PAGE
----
I sometimes wonder if, when I'm a "senior", I'll be happy sitting here with just my old tele and my Princeton.

  38. #37

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    Quote Originally Posted by ruger9
    Oh, I know what noise is, and I've experienced it. But I only have those problems at gigs or rehearsals. Never at home. IDK how many of us here gig jazz tunes regularly, but I'm guessing not many? (I'm talking before Covid of course). I'm guessing 95% of us sit at home and play 95% of the time? I would think that would mean "hum"/noise would not be an issue? Playing clean tones at low volumes?

    And as for the 5% of the time, single coil pickups have been around forever, thousands of pros use them on gigs every night, so I guess they are choosing the (what they hear as) superior tone over the noise? I just keep thinking how many amazing tone I love were recorded using CCs and P90s, not to to mention telecasters, Strats.... I recently got an electric solidbody with humbuckers for the reasons being discussed, and our rehearsal space is very noisy... and it really just didn't matter. Sure, it cancels out thew 60Hz hum, but the rest of the various noises still get through anyway...

    TO ME, after this "experiment" of my own, the choice between humbucker or single coil is almost exclusively one of TONE, not function.
    I have no idea what percent of participants here play outside their homes. All I can do is speak from my own experience and observation. I have 60hz hum with clean sounds at home and some of the other places I was playing regularly (jam sessions, occasional gigs, get-togethers with other players, rehearsals at rehearsal studios) . It's a frequent topic of conversation among players I know, and based on how often the topic comes up here, it's common here too. I have both single coil and humbucker guitars and I like both sounds, so hum is not the exclusive reason I gravitate toward the humbucker ones, but it's a factor,

    John

  39. #38

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    I mean, I always was envious of this guy's tone:



    His sound was pretty good on this Gibson model:



    All in good fun, right?

    Love that clear sound... Wish I could find dynasonics that worked for my guitar. Humbuckers sound great, but dynos sparkle and bring out everything that makes a clean electric guitar tone sound so special

  40. #39

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    dyna's are great..highly overlooked by jazzers...great for clean hi-fi jazz tone with tight low end and crisp highs...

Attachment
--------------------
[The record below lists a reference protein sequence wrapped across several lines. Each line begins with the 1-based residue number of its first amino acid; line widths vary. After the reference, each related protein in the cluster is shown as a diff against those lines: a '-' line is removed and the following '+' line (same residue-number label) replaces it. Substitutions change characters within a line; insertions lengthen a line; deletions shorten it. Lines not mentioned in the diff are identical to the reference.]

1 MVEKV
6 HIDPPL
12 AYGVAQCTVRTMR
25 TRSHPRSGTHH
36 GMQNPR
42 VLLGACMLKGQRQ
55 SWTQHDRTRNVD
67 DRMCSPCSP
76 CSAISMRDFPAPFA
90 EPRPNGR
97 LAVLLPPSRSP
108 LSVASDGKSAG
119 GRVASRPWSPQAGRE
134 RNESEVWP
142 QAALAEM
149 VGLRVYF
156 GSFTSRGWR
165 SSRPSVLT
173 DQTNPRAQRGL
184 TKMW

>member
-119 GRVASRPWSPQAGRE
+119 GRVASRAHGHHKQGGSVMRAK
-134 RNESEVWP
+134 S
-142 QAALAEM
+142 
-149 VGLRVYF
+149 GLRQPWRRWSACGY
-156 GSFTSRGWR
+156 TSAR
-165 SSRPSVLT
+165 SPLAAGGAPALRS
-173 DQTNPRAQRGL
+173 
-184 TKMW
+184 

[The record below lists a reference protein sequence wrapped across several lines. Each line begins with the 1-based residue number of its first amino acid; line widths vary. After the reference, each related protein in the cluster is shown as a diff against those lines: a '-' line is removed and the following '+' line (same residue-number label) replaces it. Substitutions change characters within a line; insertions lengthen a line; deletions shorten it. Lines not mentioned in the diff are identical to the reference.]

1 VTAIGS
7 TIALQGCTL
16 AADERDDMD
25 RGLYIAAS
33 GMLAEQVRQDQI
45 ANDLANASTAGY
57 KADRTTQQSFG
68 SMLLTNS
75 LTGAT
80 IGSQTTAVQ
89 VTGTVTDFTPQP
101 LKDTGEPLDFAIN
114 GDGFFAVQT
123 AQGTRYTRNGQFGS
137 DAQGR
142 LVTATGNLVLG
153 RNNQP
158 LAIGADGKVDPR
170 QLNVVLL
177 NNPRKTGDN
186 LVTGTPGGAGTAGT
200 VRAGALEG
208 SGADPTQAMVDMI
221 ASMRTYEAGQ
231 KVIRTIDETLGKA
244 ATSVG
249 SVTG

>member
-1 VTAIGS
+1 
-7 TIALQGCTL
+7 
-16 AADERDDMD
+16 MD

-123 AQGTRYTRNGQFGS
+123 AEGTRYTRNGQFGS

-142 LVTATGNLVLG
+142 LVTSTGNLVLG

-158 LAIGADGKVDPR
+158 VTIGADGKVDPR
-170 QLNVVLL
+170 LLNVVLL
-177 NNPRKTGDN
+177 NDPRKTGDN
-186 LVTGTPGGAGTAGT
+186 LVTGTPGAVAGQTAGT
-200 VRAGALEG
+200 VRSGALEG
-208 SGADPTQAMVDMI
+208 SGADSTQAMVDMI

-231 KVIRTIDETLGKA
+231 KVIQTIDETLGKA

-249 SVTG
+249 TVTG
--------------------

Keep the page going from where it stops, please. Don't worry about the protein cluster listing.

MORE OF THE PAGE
i, what kind of pickup mount does your guitar need..still using zoller?


    cheers

  41. #40

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    Quote Originally Posted by ruger9
    ..... sometimes wonder if, when I'm a "senior", I'll be happy sitting here with just my old tele and my Princeton.
    I can say you will be happy with that, or most anything else for that matter. Hearing loss has it's up side :-) EG: The bum ear is the one I point up when I'm trying to get some sleep next to my snoring woman.

    Another decade or 2 and I'll be happy just to be alive and hearing!

  42. #41

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    Quote Originally Posted by Marty Grass


    Here is a tune that sounded quite good on relatively unpopular pickups. The Beatles did use flatwounds.

    gibson j160-e was an electric guitar..it was originally offered with a florentine cutaway ...it had a laminate top to reduce feedback...and the single coil pup with toploaded control knobs...flats work well on 'em...as beatle purists know!

    szabo used a martin with a dearmond soundhole pup

    cheers

  43. #42

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    Quote Originally Posted by neatomic
    dyna's are great..highly overlooked by jazzers...great for clean hi-fi jazz tone with tight low end and crisp highs...

    i, what kind of pickup mount does your guitar need..still using zoller?


    cheers
    Still the Zoller. The MXR boost pedal that a friend from LA gifted me really cleared up the mud and gave me better balance.

    The last mod I will do to my guitar is to get a pickguard that actually fits the dang thing properly.

    But that Dyna really has an ethereal sound. Love Billy Bean's tone.

  44. #43

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    i love the zoller pups...both floater and (in now harder to find) in-body mounts...they were made to be very broad & flat frequencied....the idea being to dial in tone with guitar & amp knobs....having the right cap on the tone control pot works important wonders...the pickup is capable of doing almost anything...just gotta dial it in

    why external eq pedal works...but...

    i was on mailing list of shadow/zoller pups wayback...they were always interesting!!....zoller got it from the great pickup scientist- bill lawrence

    great pups...

    cheers

  45. #44
    Quote Originally Posted by PickingMyEars

    Love that clear sound... Wish I could find dynasonics that worked for my guitar. Humbuckers sound great, but dynos sparkle and bring out everything that makes a clean electric guitar tone sound so special
    What is your guitar? A floater? If so, I've never seen a Dyna floater... but there are plenty of great single coil floaters out there...

    This one from a recent thread: Vintage Vibe CC... this one is pickguard mounted, but Pete Biltoft could easily make it neck mounted as well...

    New CC for my EXL-1

    And if your guitar has standard-sized mounted humbuckers, well head over to TV Jones... he has GREAT Dynamics called T-Armonds, and he has a Gibson-style mount (for pickup rings) for them.